Robbie the Robot Passes UN Inspection
Mar 21, 2014
Secretary General of the International Telecommunication Union (ITU) meets "Robbie the Robot" developed for Cork teenager Joanne O’Riordan, who was born without limbs.
Robbie the Robot, a prototype robot built by researchers and engineering students in Trinity College Dublin for Cork teenager Joanne O’Riordan, who was born with a rare condition known as Total Amelia, was officially unveiled today. Robbie was introduced to the Secretary General of the United Nations specialised agency for information and communication technologies, Dr Hamadoun I. Touré, at a special event in Trinity College Dublin.
In April 2012 Joanne O’Riordan addressed an audience of international delegates at the International Telecommunication Union’s (ITU) ‘Girls in ICT Day’ celebrations in New York and put forward a challenge for someone to build her a robot. Assistant Professor Kevin Kelly in the School of Engineering, Trinity, and a team of young engineers took up this challenge. Thanks to a generous donation of €50,000 from the ITU, the team built a prototype humanoid robot, with a head, arms, torso and a single ‘leg’ which uses two wheels to move around.
Speaking about the motivation behind the project, Assistant Professor Kelly said: “Anyone who saw Joanne’s appearance on the Late Late Show in 2011 couldn’t fail to be both impressed and inspired by her, and I was no different. However, it was her appearance at the UN conference that really compelled me to get involved. Firstly, by her presence alone she was inspiring young girls to consider technology or engineering as possible careers – something very dear to my heart, and that I’ve worked to encourage for many years now. And secondly, the research in autonomous robots and gripping technology that we were engaged in at Trinity seemed an ideal match for what Joanne was asking for. I got in touch with Joanne and her family and we began discussing how we could help.”
ITU Secretary General, Dr Touré, who was behind the funding for this project said: “Joanne’s courage and energy are formidable – and her enthusiasm for the power of information and communication technologies to help her overcome her challenges and engage with the world around her is truly inspiring. ITU undertakes a lot of work in the areas of empowering young girls and promoting ICTs for accessiblity – but it took Joanne to show us all the vital importance of these efforts. ITU is very proud indeed to have been a part of this pioneering project.”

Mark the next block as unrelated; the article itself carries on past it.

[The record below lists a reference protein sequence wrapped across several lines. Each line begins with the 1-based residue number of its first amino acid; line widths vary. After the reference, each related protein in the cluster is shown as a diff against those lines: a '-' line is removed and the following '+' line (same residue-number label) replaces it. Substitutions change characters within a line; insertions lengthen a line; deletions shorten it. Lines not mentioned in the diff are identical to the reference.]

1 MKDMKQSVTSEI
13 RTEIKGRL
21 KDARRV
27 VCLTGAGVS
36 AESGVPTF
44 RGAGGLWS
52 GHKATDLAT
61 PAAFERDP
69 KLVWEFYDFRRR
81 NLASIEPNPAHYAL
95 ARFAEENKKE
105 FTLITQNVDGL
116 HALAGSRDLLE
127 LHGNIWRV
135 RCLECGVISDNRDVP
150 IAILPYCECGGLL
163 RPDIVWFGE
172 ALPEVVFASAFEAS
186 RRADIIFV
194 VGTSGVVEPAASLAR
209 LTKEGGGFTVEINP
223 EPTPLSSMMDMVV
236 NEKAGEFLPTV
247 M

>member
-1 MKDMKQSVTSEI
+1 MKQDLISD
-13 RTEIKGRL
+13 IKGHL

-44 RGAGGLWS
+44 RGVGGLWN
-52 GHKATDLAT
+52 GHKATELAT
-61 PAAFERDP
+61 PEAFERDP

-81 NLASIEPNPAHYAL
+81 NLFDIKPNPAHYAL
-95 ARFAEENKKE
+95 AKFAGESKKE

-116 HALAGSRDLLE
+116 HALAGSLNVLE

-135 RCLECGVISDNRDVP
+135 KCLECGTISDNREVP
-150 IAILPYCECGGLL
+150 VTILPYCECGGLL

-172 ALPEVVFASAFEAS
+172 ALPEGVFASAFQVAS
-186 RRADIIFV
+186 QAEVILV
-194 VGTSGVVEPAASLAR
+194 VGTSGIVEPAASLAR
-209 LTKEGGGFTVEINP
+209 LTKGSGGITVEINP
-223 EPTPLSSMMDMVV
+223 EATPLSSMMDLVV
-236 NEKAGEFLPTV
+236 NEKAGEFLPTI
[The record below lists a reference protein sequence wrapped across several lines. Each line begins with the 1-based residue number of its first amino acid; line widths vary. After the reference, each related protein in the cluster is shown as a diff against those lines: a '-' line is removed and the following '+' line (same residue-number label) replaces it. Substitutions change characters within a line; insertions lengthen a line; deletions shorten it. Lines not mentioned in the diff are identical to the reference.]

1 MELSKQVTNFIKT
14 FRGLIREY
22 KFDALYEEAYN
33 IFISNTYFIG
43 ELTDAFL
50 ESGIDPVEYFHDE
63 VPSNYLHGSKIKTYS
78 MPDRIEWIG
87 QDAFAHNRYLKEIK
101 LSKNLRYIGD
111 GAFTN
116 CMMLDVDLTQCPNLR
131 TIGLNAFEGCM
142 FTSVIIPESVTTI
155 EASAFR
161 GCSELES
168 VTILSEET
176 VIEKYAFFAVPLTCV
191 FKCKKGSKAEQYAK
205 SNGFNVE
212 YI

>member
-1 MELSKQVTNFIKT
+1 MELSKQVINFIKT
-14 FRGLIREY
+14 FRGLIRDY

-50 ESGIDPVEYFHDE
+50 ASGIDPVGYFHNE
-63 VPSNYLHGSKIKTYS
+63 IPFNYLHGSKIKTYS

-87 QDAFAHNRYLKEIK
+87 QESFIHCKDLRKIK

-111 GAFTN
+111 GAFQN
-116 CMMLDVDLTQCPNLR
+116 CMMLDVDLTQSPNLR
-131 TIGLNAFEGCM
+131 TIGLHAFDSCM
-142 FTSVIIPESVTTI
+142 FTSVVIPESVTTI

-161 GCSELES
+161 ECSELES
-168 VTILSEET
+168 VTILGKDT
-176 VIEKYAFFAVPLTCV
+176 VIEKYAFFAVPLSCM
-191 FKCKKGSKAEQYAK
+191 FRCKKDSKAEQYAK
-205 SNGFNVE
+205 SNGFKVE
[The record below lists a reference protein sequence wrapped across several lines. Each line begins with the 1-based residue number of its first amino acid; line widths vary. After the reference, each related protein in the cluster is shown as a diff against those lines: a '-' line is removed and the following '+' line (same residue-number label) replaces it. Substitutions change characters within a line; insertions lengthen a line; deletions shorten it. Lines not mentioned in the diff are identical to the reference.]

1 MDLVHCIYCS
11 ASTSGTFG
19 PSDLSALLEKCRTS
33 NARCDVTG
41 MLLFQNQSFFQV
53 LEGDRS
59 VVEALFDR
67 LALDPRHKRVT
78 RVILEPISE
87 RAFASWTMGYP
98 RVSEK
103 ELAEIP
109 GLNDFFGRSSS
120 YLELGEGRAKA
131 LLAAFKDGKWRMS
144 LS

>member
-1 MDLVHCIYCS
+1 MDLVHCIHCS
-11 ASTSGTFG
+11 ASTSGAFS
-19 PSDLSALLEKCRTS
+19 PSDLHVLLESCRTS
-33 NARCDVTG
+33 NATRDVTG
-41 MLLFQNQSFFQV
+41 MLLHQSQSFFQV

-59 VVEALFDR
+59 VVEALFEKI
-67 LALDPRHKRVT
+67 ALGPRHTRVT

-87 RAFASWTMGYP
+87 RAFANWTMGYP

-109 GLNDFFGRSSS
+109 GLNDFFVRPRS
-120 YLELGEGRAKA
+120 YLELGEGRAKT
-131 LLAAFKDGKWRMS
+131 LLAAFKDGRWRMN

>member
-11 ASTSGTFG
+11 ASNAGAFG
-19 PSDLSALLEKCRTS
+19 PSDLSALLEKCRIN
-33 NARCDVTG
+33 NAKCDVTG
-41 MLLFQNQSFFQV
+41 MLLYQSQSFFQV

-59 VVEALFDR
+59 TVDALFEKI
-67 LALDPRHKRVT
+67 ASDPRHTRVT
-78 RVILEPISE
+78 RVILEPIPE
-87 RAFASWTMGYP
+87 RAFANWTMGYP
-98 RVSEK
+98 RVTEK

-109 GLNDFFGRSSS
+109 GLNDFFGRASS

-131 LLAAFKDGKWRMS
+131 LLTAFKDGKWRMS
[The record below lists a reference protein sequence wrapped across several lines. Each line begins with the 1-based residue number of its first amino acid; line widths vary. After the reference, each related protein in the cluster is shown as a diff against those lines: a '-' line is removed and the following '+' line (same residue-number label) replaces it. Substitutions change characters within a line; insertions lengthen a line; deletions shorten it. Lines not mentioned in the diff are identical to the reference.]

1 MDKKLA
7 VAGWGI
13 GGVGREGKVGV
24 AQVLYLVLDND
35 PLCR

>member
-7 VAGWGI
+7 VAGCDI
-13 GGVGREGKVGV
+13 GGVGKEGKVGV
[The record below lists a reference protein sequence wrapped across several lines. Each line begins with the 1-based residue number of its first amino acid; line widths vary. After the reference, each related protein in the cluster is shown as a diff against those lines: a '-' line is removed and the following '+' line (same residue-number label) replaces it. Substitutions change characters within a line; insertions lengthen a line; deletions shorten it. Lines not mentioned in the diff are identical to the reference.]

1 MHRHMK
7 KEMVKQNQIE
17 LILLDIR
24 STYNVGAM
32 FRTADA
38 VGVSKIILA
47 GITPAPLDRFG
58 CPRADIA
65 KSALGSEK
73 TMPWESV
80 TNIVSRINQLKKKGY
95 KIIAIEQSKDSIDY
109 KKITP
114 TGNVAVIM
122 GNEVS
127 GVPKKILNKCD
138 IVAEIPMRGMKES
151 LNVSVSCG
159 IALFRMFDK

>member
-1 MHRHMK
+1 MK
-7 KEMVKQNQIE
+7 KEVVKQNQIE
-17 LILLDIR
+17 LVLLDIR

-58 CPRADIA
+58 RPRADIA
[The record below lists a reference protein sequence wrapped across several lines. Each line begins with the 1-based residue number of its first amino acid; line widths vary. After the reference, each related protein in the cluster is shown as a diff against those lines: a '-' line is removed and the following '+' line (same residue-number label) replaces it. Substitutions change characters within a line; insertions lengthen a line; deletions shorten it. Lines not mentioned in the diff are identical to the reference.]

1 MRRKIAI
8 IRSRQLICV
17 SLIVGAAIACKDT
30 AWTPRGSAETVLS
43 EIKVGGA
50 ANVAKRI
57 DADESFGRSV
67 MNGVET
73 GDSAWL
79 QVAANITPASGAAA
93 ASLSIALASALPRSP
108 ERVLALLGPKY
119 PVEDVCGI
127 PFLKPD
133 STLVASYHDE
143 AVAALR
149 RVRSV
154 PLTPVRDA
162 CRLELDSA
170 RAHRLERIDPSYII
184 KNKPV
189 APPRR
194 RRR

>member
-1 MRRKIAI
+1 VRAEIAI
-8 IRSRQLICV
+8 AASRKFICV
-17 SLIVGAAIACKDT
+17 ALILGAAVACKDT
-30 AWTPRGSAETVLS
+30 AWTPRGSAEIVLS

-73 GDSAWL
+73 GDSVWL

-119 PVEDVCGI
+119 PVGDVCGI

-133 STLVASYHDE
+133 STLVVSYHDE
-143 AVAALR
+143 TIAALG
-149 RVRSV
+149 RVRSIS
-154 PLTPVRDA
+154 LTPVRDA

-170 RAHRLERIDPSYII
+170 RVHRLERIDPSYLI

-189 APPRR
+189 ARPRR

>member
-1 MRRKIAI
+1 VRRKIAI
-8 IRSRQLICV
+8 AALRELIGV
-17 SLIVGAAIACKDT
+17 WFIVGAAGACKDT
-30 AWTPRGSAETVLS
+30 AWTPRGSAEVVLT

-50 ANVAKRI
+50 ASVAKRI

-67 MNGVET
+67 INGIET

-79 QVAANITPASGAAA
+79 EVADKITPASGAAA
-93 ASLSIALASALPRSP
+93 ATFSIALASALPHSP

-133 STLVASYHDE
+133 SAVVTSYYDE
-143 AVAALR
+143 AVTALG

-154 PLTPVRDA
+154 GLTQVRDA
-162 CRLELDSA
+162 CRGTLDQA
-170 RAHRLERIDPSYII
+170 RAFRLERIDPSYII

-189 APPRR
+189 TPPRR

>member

Following an approach to the O’Riordan family and various meetings with Joanne, the research group embarked on an intensive three month development period to build a prototype robot which could carry out some of the actions Joanne had requested.
“On the face of it, building a robot to pick up dropped items sounds like a straight forward idea - we take it for granted that we can easily do this ourselves. However, there are huge challenges when trying to this with a robot in a domestic environment. Primate evolution spanning 65 million years has got us where we are now whereas we had 3 months to build something!” said Conor McGinn, Chief Engineer and design lead with the Trinity project research team, who is also completing his PhD.
The robot’s head is made from 3D printed plastic, with an enclosed 8-inch LCD screen (the face). The body consists of aluminium, carbon fibre and plastic, while ‘inside’ are lithium-polymer batteries, computers, motors, gearboxes, sensors and communication hardware that act as the ‘brain’, ‘muscles’ and ‘nervous system’ of the robot. When Robbie is in its default kneeling position it can interact easily with Joanne as her head is approximately the same height as the robot’s head. This position also allows the robot to bend at the waist to pick up things without falling over. The robot can rise into a standing position where it is about the height and width of a 10-year-old child. Small objects like phones or pencils can be picked up with an extensible arm, on the end of which is a ‘hand’ (a balloon filled with coffee granules – an idea borrowed from researchers in Cornell University). The balloon can be inflated or deflated and this allows it to conform to and grip a wide range of object shapes, sizes and types.
Speaking about his experience of working on the project, Michael Cullinan, a Masters student working on the research team said: “There have been late nights and long hours but at the heart of it has been the desire to help Joanne begin to realise her dream of having a robot that can assist her with some of the simple tasks that elude her but that could make the achievement of all the other things she does independently a lot easier for her. Joanne is an inspiring individual who really shows what can be achieved when you have determination, will, a great sense of humour, and support. This prototype is only the first step towards Joanne realising her dream of a robot and we hope that Joanne gets the financial support to continue this process and achieve her dream.”